Howbeit, some of them (Marranos) retained their Jewish (Sephardic) surnames. De Fonseka, Rodrigo (Rodrigues), Nunes, Pereira, Mendes (Mendo), Fernandes, Miranda, Costa, Dias, Pinto, Cardoso and Silveira are examples of Jewish surnames borne by Marranos and their widely-spread descendants. When Portugal established a footing in Asia and Brazil, many Marranos voluntarily enlisted to serve as soldiers in any of Portugal’s Colonial Forces, mainly to escape religious persecutions and oppression in Iberia. Based on service dossiers and enlistment records, it is evident that Marranos did accompany the Portuguese colonisers to Ceylon. For this reason, historians like Fiona Kumari Campbell are of the opinion, that our Portuguese Burghers and some low-country Sinhalese might have Jewish antecedents.

Dutch Ceylon

Like the Iberian Marranos, the Jews from Holland, Germany, France, and Belgium also sought employment in the colonial enclaves in Asia and Africa by joining the Dutch VOC. Leopard l.H. Van Dort, a Dutch Jew was a Hebrew Professor in Colombo at the Christian Theological Seminary. He rendered the Holy Quran into Hebrew, maintained strong friendships with Cochin Jews and translated their unintelligible scrolls into Hebrew. According to J.B. Müller, the Dutch Burghers have Jewish roots, as many of them bear “Sephardic” surnames.

Altendorff, Anderson, Arndt, Daniels, de Jong, Ephraums, Felsinger, Joseph, Kalenberg, Kellar, Koch, Leembruggen, Landsberger, Martensteyn, Martin, Meier, Nicholas, Nagel, Oppenheimer, Oorloff, Reimers, Runtsdorff, Rose, Scharff, Schneider, Schumacher, Smith, Van Dort, Werkmeister, and Willenberg, to name a few. Howbeit, many have expressed doubts concerning the veracity of Müller’s claims.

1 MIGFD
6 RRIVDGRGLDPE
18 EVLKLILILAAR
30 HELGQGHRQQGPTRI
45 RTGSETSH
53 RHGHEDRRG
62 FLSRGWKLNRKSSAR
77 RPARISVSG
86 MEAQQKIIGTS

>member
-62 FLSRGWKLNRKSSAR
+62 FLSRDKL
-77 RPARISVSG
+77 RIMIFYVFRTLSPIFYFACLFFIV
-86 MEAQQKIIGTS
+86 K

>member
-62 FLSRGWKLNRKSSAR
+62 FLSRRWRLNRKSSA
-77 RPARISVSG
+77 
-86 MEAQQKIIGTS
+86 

Under British rule

In the nineteenth and early twentieth centuries, the influx of Jews into Ceylon and India increased, thanks to the ambivalent attitude of the British towards the Jewish population. The Jews who lived in Ceylon thrived under the benevolent shade of British rule. In fact, British Prime Minister and 1st Earl of Beaconsfield, Benjamin Disraeli, was born a Jew, but converted to Anglicanism. In 1809, Chief Justice and Advocate Fiscal of Ceylon, Sir Alexander Johnston wanted to persuade Jews from Africa and Asia to form settlements in Ceylon.

He even submitted his proposal to the Marquis of Londonderry, the Secretary of State for the Colonies, but to no avail. In fact, two of Ceylon’s Chief Justices were Jews, namely Sir Sidney Abrahams and Sir Alan Rose. Sir Sidney Abrahams founded and presided over the Medico-Legal Society of Ceylon and when Governor-General, Lord Soulbury was away in England on short leave, Sir Alan Rose served as Ceylon’s Acting Governor-General.